The utilization of digital agents to support crucial decision making is increasing in many industrial scenarios. However, trust in suggestions made by these agents is hard to achieve, though essential for profiting from their application, resulting in a need for explanations for both the decision making process as well as the model itself. For many systems, such as common deep learning black-box models, achieving at least some explainability requires complex post-processing, while other systems profit from being, to a reasonable extent, inherently interpretable. In this paper we propose an easily interpretable rule-based learning system specifically designed and thus especially suited for these scenarios and compare it on a set of regression problems against XCSF, a prominent rule-based learning system with a long research history. One key advantage of our system is that the rules' conditions and which rules compose a solution to the problem are evolved separately. We utilise independent rule fitnesses which allows users to specifically tailor their model structure to fit the given requirements for explainability. We find that the results of SupRB2's evaluation are comparable to XCSF's while allowing easier control of model structure and showing a substantially smaller sensitivity to random seeds and data splits. This increased control aids in subsequently providing explanations for both the training and the final structure of the model.

ColloSSL: Collaborative Self-Supervised Learning for Human Activity Recognition Artificial Intelligence

A major bottleneck in training robust Human-Activity Recognition models (HAR) is the need for large-scale labeled sensor datasets. Because labeling large amounts of sensor data is an expensive task, unsupervised and semi-supervised learning techniques have emerged that can learn good features from the data without requiring any labels. In this paper, we extend this line of research and present a novel technique called Collaborative Self-Supervised Learning (ColloSSL) which leverages unlabeled data collected from multiple devices worn by a user to learn high-quality features of the data. A key insight that underpins the design of ColloSSL is that unlabeled sensor datasets simultaneously captured by multiple devices can be viewed as natural transformations of each other, and leveraged to generate a supervisory signal for representation learning. We present three technical innovations to extend conventional self-supervised learning algorithms to a multi-device setting: a Device Selection approach which selects positive and negative devices to enable contrastive learning, a Contrastive Sampling algorithm which samples positive and negative examples in a multi-device setting, and a loss function called Multi-view Contrastive Loss which extends standard contrastive loss to a multi-device setting. Our experimental results on three multi-device datasets show that ColloSSL outperforms both fully-supervised and semi-supervised learning techniques in majority of the experiment settings, resulting in an absolute increase of upto 7.9% in F_1 score compared to the best performing baselines. We also show that ColloSSL outperforms the fully-supervised methods in a low-data regime, by just using one-tenth of the available labeled data in the best case.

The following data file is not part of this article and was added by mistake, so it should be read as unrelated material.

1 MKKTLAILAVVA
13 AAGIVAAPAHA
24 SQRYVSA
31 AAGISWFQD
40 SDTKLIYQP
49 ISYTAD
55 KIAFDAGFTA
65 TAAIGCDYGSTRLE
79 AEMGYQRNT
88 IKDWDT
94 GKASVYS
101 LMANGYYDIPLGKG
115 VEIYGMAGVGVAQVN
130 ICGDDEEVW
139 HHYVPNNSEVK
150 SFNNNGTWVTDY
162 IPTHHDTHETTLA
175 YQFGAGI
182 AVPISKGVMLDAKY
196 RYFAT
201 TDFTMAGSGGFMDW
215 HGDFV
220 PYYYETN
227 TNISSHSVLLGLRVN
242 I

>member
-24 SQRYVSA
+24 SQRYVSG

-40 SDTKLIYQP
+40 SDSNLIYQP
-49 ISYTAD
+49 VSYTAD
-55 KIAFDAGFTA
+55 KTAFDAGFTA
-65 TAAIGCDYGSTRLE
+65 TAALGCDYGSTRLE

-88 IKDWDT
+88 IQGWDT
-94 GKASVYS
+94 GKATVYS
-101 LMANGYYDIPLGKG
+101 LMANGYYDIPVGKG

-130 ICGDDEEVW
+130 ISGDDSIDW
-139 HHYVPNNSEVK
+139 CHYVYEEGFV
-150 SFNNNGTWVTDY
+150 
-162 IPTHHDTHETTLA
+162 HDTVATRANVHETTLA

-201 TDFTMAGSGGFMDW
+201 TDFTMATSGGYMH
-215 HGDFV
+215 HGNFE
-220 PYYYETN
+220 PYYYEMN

Learning Fast, Learning Slow: A General Continual Learning Method based on Complementary Learning System Artificial Intelligence